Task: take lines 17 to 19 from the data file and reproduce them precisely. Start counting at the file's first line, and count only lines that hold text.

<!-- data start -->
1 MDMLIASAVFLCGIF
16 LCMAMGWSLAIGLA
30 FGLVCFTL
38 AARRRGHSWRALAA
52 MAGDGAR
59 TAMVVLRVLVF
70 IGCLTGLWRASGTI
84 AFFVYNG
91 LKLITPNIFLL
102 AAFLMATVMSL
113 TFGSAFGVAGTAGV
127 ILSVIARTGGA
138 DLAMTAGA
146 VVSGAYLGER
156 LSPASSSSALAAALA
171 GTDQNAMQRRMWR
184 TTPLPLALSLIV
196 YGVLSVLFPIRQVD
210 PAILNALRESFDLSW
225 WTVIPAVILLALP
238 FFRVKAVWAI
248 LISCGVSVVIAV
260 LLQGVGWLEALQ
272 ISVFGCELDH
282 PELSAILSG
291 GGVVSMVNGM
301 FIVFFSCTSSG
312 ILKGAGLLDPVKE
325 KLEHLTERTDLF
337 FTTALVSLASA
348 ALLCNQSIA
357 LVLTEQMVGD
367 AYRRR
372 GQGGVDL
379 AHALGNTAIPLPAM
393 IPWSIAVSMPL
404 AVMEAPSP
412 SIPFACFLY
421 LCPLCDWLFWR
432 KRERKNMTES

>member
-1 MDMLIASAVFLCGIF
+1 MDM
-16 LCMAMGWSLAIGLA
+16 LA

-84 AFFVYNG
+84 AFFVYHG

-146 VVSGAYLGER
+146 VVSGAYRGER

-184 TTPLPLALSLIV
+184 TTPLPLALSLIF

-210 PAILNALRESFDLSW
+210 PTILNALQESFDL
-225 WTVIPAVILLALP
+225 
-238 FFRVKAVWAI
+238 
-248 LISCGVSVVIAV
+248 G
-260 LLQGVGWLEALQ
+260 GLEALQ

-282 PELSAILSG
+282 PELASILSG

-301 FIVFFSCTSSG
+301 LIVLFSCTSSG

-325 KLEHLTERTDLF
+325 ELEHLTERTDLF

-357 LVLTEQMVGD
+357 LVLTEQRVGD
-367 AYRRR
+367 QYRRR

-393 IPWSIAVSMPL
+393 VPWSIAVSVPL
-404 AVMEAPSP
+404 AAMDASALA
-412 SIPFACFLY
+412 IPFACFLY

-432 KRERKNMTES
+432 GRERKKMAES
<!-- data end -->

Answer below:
184 TTPLPLALSLIV
196 YGVLSVLFPIRQVD
210 PAILNALRESFDLSW